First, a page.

Standard of Review
The decision to grant or deny the temporary injunction lies within the sound discretion of the trial court. Walling v. Metcalfe, 863 S.W.2d 56, 58 (Tex.1993). In an appeal from an order granting a temporary injunction, our review is confined to the validity of that order. Id.; Universal Health Services, Inc. v. Thompson, 24 S.W.3d 570, 576 (Tex.App.-Austin 2000, no pet.). Abuse of discretion arises when the trial court misapplies the law to the established facts of the case or when it concludes that the movant has demonstrated a probable injury or a probable right to recovery and the conclusion is not reasonably supported by the evidence. See State v. Southwestern Bell Tel. Co., 526 S.W.2d 526, 528 (Tex.1975); Davis v. Huey, 571 S.W.2d 859, 861-62 (Tex.1978); Universal Health Servs., Inc., 24 S.W.3d at 576. We may neither substitute our judgment for that of the trial court nor resolve the merits of the underlying case. See Davis, 571 S.W.2d at 861-62; Universal Health Servs., Inc., 24 S.W.3d at 576. Rather, we view the evidence in light most favorable to the trial court's order, indulging every reasonable inference in its favor, and determine whether the order is so arbitrary as to exceed the bounds of reasonable discretion. See Universal Health Servs., Inc., 24 S.W.3d at 576. Where there are no findings of fact or conclusions of law, as here, we will uphold the trial court's judgment on any legal theory supported by the record. Davis, 571 S.W.2d at 862. We cannot reverse a trial court's order if the trial court was presented with conflicting evidence and the record includes evidence that reasonably supports the trial court's decision. Id. Consequently, a decision based on conflicting evidence does not constitute an abuse of discretion. Id.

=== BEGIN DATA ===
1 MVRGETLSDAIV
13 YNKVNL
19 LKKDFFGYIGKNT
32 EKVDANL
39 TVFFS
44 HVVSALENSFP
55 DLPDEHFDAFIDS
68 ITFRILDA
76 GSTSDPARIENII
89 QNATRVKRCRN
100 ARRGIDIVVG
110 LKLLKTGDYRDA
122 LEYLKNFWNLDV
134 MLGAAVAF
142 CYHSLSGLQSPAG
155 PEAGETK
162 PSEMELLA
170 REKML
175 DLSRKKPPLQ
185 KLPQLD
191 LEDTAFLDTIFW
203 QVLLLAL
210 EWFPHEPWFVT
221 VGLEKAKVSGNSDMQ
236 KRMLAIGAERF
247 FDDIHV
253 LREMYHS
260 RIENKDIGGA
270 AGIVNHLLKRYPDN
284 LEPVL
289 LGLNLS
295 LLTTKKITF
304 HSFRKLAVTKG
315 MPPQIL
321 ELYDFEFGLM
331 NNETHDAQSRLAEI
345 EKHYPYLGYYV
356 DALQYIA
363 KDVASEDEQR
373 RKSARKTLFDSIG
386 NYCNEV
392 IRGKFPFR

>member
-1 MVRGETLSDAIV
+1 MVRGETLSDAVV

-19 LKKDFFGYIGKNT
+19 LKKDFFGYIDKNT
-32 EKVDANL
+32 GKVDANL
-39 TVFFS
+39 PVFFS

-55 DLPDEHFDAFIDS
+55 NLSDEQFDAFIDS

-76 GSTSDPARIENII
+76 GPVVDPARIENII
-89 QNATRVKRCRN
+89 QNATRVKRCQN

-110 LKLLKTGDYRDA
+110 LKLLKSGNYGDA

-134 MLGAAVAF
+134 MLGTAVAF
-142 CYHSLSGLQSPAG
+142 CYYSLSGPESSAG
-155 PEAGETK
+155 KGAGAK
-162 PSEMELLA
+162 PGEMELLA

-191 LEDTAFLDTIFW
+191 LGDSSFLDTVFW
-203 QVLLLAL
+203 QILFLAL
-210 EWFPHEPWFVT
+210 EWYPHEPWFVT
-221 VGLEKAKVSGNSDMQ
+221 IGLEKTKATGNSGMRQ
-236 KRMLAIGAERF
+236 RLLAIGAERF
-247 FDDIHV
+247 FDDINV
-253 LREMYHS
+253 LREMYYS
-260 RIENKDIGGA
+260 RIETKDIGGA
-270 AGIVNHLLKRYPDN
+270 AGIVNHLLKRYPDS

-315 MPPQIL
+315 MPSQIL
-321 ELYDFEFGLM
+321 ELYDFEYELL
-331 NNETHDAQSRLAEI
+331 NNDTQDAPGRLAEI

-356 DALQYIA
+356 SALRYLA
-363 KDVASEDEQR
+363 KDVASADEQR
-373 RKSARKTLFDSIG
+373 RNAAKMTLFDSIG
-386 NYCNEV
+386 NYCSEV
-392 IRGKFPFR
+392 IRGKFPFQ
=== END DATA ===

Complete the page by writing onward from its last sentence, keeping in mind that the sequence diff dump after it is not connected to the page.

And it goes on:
The Injunctive Relief Inquiry